If she’d’ve loved the milkman

“Sugar Daddy” is about reclaiming your power by knowing and getting exactly what you want. “Stop Drop and Roll One” is unapologetically defiant, with the hard edge of pure country rock. “Cheyenne” finds Lambert enviously singing about a very flawed woman:

She lives for the nightlife and trashy tattoos

She loves country music and broken-in boots

Nobody can blame her for the chip on her shoulder

She finds plenty of pool-table cowboys to hold her

 

Her daddy says she was destined for sadness

And her grandmama Lily’s to blame for the madness

The only forever she knew ended tragic

So she’ll fall the night while the neon light flashes

 

If I could trade love like Cheyenne

If I could be just as cold as the beer in her hand

If I could move men and mountains with a wink and a grin

Oh, if I could treat love like Cheyenne

Another of the album’s shining moments, the title track, celebrates all those signs we see along the highways and backroads, not billboards, but those ones on the lawns of churches and the like that often display inspirational messages. “Interstate Gospel” isn’t just a great title for a classic country shuffle, but it lyrically ties the whole record together:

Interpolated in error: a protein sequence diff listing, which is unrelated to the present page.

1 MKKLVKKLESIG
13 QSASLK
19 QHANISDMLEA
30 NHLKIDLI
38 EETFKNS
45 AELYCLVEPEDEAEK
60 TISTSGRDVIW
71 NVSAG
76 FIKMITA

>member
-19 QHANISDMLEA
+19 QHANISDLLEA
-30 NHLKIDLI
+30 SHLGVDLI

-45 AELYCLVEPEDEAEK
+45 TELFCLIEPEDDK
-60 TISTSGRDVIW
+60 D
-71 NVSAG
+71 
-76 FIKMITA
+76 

These church signs, they light up these roads that I roam

They’re leading me closer, they’re calling me home

The further I get, the further I go

This interstate gospel is saving my soul

This interstate gospel is saving my soul

Interstate Gospel, as far as mainstream country albums go, saved my soul, too. “Got My Named Changed Back” is lyrically thin with all the repetition and the “la-la-la” and “oh-oh-ohs” throughout are disconcerting. But overall this is a great album and well worth the five-year wait.

Grade: A